Photo Gallery Testing the Mars Space Suit

Volunteers and professionals at the Austrian Space Forum are testing a prototype Mars space suit in a series of ice caves that provide conditions similar to those on the Red Planet. Humanity is still far away from a manned mission to the planet, but the enthusiasts here believe it will actually happen one day.
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The Austrian Space Forum (ÖWF) is testing equipment for a possible expedition to Mars at the Dachstein ice caves near Obertraun, a mountainous village in central Austria.

Foto: SPIEGEL ONLINE
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The Aousa.X space suit, developed in Austria, won't ever fly to Mars, but researchers are wearing it while carrying out tests to rehearse in conditions similar to those on the Red Planet.

Foto: SPIEGEL ONLINE
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Posing for the cameras: Rubber expanders at each joint of the suit make every movement laborious, but astronauts would experience the same conditions on Mars.

Foto: Barbara Gindl/ dpa
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Here, researchers gather inside the Dachstein ice caves, which feature about 13,000 cubic meters of ice -- some as old as 500 years.

Foto: SPIEGEL ONLINE
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Daniel Schildhammer, a space suit tester, is equipped with gear weighing 45 kilograms. It takes him two hours to get dressed.

Foto: SPIEGEL ONLINE
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An interesting testing area: Mars is also home to cave systems, even if they were created in a different way than those at Austria's Dachstein ice caves. Constant temperatures, higher humidity and protection from cosmic rays might make such caves predestined to be attractive to simple life forms.

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While broadband was installed in the ice cave, this kind of communication would not be possible on Mars.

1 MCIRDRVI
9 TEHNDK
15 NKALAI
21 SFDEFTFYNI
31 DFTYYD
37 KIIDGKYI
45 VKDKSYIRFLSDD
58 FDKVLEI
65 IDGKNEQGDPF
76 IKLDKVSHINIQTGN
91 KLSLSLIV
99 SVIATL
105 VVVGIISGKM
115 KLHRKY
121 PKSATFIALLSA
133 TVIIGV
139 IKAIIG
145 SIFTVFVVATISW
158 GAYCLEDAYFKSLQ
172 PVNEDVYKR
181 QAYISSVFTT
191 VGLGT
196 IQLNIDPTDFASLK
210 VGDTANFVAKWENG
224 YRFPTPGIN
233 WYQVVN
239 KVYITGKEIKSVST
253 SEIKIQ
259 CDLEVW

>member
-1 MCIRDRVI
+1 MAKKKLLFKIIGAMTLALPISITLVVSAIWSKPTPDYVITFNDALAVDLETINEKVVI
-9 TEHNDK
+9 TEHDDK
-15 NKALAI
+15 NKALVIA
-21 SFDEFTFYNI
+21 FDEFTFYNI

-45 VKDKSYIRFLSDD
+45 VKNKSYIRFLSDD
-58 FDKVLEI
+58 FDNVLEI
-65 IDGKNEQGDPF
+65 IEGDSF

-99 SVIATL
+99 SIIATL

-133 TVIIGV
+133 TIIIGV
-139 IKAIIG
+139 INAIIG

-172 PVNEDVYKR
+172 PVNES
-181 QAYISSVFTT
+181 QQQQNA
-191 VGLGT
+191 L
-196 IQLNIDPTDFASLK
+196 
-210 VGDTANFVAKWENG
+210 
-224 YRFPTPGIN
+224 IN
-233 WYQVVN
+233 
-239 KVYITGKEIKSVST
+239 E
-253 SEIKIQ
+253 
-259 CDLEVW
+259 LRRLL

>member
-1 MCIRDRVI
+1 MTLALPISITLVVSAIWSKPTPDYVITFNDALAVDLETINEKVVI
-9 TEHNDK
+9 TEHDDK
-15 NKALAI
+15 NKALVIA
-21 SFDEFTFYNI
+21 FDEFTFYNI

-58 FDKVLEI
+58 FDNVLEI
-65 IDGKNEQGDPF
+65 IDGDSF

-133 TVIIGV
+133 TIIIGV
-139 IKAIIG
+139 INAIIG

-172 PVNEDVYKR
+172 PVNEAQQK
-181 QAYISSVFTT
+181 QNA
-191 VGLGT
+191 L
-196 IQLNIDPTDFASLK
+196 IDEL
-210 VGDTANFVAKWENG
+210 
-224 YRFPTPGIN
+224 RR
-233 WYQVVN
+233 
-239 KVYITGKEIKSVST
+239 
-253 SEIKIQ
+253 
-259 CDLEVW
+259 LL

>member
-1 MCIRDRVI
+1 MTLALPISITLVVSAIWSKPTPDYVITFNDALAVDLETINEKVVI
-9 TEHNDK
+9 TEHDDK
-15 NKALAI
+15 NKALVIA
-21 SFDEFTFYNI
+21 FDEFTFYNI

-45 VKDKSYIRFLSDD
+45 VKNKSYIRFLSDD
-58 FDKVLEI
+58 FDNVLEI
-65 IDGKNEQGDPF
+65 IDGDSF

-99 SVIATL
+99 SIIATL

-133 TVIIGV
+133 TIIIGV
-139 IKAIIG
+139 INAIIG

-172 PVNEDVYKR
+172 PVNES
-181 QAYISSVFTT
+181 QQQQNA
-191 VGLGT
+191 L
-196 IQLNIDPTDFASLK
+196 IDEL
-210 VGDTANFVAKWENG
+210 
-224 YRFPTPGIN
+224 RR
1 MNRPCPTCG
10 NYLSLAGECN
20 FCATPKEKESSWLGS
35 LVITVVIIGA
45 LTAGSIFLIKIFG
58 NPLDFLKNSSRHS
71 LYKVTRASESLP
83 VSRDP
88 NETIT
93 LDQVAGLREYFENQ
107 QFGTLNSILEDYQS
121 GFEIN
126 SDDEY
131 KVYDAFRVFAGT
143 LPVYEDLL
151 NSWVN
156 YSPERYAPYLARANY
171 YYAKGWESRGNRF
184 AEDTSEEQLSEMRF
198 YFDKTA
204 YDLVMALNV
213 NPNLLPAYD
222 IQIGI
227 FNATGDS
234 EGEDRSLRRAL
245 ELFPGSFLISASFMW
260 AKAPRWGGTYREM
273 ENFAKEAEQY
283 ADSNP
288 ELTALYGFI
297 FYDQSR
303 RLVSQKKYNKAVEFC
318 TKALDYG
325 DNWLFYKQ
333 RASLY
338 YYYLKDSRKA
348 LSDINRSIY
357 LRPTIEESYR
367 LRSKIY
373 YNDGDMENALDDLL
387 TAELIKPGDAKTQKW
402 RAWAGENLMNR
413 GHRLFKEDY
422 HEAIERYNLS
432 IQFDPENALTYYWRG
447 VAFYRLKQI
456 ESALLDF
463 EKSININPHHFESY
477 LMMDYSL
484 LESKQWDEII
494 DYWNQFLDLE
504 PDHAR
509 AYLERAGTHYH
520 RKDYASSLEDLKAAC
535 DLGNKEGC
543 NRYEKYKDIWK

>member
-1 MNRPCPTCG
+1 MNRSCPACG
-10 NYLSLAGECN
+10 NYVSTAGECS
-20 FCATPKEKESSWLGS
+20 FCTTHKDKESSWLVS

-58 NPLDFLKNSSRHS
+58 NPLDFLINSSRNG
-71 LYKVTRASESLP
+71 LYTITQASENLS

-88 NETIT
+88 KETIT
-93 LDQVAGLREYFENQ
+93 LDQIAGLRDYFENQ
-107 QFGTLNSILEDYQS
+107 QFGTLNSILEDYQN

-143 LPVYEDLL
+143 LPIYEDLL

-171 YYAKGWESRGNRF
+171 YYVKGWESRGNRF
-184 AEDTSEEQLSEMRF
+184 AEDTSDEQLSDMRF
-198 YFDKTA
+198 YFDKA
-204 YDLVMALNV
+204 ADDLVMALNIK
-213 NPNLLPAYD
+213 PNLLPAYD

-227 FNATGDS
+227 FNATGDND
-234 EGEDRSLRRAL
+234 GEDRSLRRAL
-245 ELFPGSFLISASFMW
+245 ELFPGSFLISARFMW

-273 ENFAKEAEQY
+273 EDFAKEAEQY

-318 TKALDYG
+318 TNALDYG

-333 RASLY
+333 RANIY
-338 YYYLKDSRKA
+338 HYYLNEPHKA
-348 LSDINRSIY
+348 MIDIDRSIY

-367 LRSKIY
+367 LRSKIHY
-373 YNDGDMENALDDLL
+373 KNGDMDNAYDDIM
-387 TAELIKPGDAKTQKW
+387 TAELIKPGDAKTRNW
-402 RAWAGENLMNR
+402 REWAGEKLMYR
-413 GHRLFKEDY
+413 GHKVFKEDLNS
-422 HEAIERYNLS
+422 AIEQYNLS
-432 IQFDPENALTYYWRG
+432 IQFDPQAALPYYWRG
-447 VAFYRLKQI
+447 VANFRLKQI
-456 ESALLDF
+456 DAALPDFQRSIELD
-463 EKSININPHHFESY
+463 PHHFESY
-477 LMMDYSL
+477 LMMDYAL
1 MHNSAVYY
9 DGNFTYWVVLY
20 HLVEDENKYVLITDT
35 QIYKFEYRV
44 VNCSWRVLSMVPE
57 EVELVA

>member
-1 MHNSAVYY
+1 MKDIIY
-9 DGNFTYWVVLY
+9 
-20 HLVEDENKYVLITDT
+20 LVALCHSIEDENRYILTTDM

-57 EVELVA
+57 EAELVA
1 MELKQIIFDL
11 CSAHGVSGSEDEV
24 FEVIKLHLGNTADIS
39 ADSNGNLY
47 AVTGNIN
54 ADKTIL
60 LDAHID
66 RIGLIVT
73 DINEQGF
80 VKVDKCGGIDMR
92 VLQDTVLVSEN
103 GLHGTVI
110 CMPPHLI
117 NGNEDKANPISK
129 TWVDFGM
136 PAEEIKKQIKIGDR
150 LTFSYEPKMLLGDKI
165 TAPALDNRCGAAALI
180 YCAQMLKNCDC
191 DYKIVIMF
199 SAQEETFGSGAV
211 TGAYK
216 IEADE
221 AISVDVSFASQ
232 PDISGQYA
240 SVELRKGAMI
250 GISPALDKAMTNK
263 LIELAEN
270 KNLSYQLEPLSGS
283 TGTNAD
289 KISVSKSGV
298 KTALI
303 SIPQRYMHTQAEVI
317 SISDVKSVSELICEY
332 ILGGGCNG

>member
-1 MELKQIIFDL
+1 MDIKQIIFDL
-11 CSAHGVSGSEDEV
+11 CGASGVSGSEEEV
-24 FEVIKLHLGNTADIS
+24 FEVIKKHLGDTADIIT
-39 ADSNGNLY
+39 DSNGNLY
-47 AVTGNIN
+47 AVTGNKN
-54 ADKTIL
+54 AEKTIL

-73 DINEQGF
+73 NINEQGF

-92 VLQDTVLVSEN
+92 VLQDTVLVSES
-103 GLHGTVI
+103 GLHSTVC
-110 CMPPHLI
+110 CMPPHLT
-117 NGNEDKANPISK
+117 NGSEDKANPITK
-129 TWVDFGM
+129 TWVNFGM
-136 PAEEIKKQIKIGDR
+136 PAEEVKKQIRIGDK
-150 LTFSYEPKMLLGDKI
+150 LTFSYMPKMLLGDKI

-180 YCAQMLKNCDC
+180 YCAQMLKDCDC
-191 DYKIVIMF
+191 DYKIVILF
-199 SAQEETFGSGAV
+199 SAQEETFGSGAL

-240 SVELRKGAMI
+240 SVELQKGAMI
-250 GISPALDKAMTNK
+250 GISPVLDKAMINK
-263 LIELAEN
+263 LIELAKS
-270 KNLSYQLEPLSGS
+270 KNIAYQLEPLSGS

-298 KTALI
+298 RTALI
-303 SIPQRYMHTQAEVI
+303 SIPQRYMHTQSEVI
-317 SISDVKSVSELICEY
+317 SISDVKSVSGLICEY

Foto: SPIEGEL ONLINE
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While the tester makes his way through the ice cave, mission control monitors his every move. The data travels from a clunky antenna to the radio network and finally to a simulated ground station further downhill in a room that is part of a restaurant.

Foto: LISI NIESNER/ REUTERS
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Testing technology: A dozen experiments are being carried out at the same time in the cave. Here, the Mars rover Magma trundles over a sheet of ice. On board the Magma is the Wisdom radar system, which will be used on the next European mission to Mars and can analyze rock at depths of up to three meters.

Foto: SPIEGEL ONLINE
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Given that the space suit weighs 45 kilograms, it is extremely important to walk carefully in it.

Foto: SPIEGEL ONLINE
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"Cheers!" The suit tester can quench his thirst by drinking from a special mouthpiece in the helmut of his suit. A special in-built "Uridom" ensures that what Schildhammer takes in, he can also let out.

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The Austrian team has also experimented in the past with a suit that allows a cereal bar to be passed through the helmut. In this case, however, the tester prefers to be fed directly into his mouth.

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Fast food is usually served at the restaurant where the organizers have set up their mission control. At the moment, though, the space if being used to test the vital statistics of the suit testers instead.

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Extreme conditions: The Austrian team already tested its suit in a semi-desert area in southern Spain in April 2011. In the coming year, they want to continue their experiements in Morocco

Foto: REUTERS / ÖWF / Paul Santek
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Aouda.X in action: The unique suit was named after a character in a novel by Jules Verne. In the classic "Around the World in 80 Days," the Indian princess Aouda steals the heart of the novel's protagonist and hero, Phileas Fogg.

Foto: LISI NIESNER/ REUTERS
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Project leader Gernot Grömer says he is grateful for every problem his team encounters because it means that they experience them here, rather than on Mars.

Foto: Barbara Gindl/ dpa
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A mobile toolbox: Testers of the Mars space suit carry their tools in a special box attached near the protective gear's chest.

Foto: SPIEGEL ONLINE
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But will mankind ever even travel to Mars? At this stage, space travel europhoria is a thing of the past and many industrialized countries are too heavily indebted to even think about sending astronauts on interplanetary expeditions.

Foto: AP/ NASA
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An artist's impression of the Mars probe, Curiosity. The machine is due to land this August, but that's it for now. The US recently withdrew from a planned joint trans-Atlantic Mars mission.

Foto: NASA/ JPL-Caltech
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